Board members’ decisions to award compensation packages for themselves can present some thorny issues. In a close corporation, shareholders typically serve as officers and directors, and have a reasonable expectation of compensation in lieu of dividends or distributions. But dissenting shareholders or directors, armed with the benefit of hindsight, can, and often do, criticize a board’s compensation decisions as excessive, claiming self-dealing, looting, and waste. What statutory protections do board members have when making compensation decisions? To what extent can board members truly rely on those protections?
In Cement Masons Local 780 Pension Fund v Schleifer, 56 Misc 3d 1204 [A], 2017 NY Slip Op 50875 [U] [Sup Ct NY County June 29, 2017], Manhattan Commercial Division Justice Saliann Scarpulla considered these issues in a thoughtful opinion, in which she relied on some relatively infrequently litigated provisions of the Business Corporation Law (“BCL”). The decision is also noteworthy for its reliance on decisional law from Delaware on not one, but two important issues of law, one of which was an apparent question of first impression in New York. Although Cement Masons Local involved a public company, it addressed the same statutes that govern close corporations, and provides helpful guidance to board members, and counsel, when weighing compensation decisions.
Cement Masons Local was a stockholder in Regeneron, a NASDAQ-traded New York biopharmaceutical corporation. Cement Mason Local brought a shareholder derivative action against 13 of Regeneron’s current and former members of the ten-member board, alleging they awarded themselves excessive compensation packages, including cash, equity, and stock options, as Regeneron’s finances were declining precipitously.
Initially, a written incentive compensation plan, adopted in 2000 without shareholder approval, governed the board’s discretion to grant compensation. In 2014, the board unanimously recommended that Regeneron’s shareholders approve a new compensation plan. After a shareholder vote, a majority of the shareholders approved the plan. But the board controlled the voting rights of a large block of common shares held by certain non-party shareholders, who were required under a written agreement to vote their shares as recommended by the board. Without those votes, a majority of the shareholders would not have approved the plan.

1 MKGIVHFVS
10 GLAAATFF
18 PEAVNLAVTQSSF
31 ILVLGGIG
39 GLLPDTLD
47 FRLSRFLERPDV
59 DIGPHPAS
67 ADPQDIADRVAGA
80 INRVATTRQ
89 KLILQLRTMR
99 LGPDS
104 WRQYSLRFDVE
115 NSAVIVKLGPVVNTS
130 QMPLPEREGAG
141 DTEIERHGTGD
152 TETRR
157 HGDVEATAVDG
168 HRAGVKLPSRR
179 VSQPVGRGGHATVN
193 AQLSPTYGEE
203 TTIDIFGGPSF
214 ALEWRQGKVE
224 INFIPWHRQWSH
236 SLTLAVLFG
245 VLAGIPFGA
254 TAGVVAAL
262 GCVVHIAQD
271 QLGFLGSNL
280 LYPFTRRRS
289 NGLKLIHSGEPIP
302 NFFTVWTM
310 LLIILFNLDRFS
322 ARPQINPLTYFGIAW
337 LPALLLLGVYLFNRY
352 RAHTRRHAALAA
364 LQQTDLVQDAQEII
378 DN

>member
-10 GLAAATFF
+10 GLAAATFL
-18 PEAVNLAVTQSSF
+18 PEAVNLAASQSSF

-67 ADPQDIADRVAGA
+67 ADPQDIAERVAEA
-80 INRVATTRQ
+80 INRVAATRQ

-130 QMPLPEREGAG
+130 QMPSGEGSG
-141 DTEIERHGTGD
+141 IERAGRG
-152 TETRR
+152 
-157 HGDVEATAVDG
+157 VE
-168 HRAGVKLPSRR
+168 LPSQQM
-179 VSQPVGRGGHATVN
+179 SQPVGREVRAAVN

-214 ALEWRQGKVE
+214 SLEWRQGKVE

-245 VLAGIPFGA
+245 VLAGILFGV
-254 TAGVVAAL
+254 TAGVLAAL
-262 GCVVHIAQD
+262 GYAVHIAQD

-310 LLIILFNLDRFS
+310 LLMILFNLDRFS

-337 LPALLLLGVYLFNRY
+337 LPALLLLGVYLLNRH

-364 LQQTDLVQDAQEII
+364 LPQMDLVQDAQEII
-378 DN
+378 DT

Board Judgment on Adequacy of Consideration for Rights and Options
The first statutory protection potentially available to the board was BCL § 505 (h), which states that in the “absence of fraud,” the “judgment” of the board of directors is “conclusive as to the adequacy of consideration” for the receipt of options or rights to purchase a corporation’s stock.
The director defendants argued that BCL § 505 (h) required dismissal of all of plaintiff’s claims. In opposition, the plaintiff admitted that “there is no New York case law applying BCL § 505 (h) to self-interested transactions,” but it argued that the court should borrow from Delaware case law interpreting a similar statute, and hold that “the statutory ‘actual fraud’ provision does not provide a defense when the underlying transaction involves unfair self-dealing proscribed by equitable fiduciary duty concepts” (Parfi Holding AB v Mirror Image Internet, Inc., 794 A2d 1211, 1235 [Del Ch 2001]). In an apparent issue of first impression, Justice Scarpulla agreed with the plaintiff, holding: